The 311 stands out from fellow Ashas such as the 201, because it lacks a physical keyboard or keypad. Instead, you get a 3-inch full touchscreen display, toughened with Gorilla Glass.
Its resolution is only 240x400 pixels, which equates to a lowly density of 155 pixels per inch. At this resolution, when fully zoomed out of a desktop web page such as the CNET UK site, text is completely illegible and you have to tap to zoom in to read every block of text.
Overall, the display lacks crispness and has a hazy appearance -- so photos and websites look murky and poorly defined. Colours also look more muted than vibrant.
The touchscreen's responsiveness isn't bad, but it feels sluggish when responding to your taps. A slight feeling of inertia accompanies everything you do. This lag is more likely to be the fault of the Series 40 software than cheap screen hardware.
Series 40 is one of Nokia's legacy operating systems from mobile days gone by. In these smart phone-dominated times, it lags far behind the Speedy Gonzales duo of Apple's iOS and Android.
On the Asha 311, Series 40 isn't as old skool as it used to be, displaying various borrowed elements from iOS and Android -- such as a grid of round-edged icons and a tray that can be swiped down from the top of the home screen to get to certain settings.
When you flick to scroll through the icons, they come to rest with a bump and bounce after the last row is reached (much like the iPhone's icons).
So, on the surface, Series 40 looks like familiar smart phone territory -- with friendly looking icons and swipeable home screens. But legacy baggage soon shows its face in the form of inscrutable error messages and parades of confirmation pop-ups, much like the dialogue boxes that haunt Windows PCs.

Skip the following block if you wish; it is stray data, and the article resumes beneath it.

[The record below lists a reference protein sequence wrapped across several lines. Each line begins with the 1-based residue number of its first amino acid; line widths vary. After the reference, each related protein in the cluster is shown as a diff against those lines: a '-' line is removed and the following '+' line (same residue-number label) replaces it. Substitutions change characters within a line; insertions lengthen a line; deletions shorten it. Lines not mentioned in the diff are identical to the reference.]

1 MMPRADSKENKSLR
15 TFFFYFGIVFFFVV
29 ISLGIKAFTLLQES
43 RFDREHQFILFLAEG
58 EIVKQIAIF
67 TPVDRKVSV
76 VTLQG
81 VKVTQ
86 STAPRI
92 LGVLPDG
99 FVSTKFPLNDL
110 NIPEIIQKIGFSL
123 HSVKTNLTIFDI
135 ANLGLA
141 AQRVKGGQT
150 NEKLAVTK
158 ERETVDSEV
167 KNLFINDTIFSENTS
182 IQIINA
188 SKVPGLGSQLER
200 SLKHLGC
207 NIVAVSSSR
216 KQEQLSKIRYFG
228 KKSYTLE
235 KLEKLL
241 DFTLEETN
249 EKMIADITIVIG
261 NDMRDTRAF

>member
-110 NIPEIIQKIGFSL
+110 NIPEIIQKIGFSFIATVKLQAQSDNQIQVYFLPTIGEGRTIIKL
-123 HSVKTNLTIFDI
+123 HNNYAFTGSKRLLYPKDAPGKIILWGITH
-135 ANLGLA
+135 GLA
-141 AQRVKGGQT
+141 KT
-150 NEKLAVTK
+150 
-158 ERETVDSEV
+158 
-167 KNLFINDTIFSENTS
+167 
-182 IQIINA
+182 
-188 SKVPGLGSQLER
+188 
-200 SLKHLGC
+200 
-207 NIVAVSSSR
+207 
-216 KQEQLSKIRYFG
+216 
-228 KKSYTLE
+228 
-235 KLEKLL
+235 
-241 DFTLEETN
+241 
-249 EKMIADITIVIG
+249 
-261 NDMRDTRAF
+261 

This sort of user interface is how things used to be in the bad old days of mobile devices. Happily, UI design has swiped on elsewhere, so there's no need to tether yourself to such a neurotic system unless you're a diehard Nokia fan.
One neat touch for people who do a lot of calling is that the dialler entirely occupies one of the home screens, meaning you can get to it quickly just by swiping left from the main screen.
If you're wondering about apps, they are available via Nokia's Ovi store. Some also come pre-loaded, including perennial favourite Angry Birds (the game's maker Rovio is, after all, a Finnish company). There's Twitter and Nokia's Social app, which lets you gather social network updates from Facebook et al into one highly social hub. Nokia Maps also comes pre-loaded.
While the range of apps on Ovi is less extensive than iOS or Android, Nokia has done a deal with games maker EA so you can download 40 of its titles for free -- provided you do so within 60 days of opening up the Games Gift icon.
Series 40 isn't the slickest or easiest OS to use, nor is it the most error-free. I encountered quite a lot of errors -- especially during the set-up of functions such as email -- which temporarily derailed elements including web browsing and social apps.
Some of the apps are also flaky and/or buggy. Nokia's Social app, for instance, indicates you have new Facebook messages when there's nothing new in your inbox.
At other times during testing, the app flaked out entirely -- throwing up this less-than-useful message: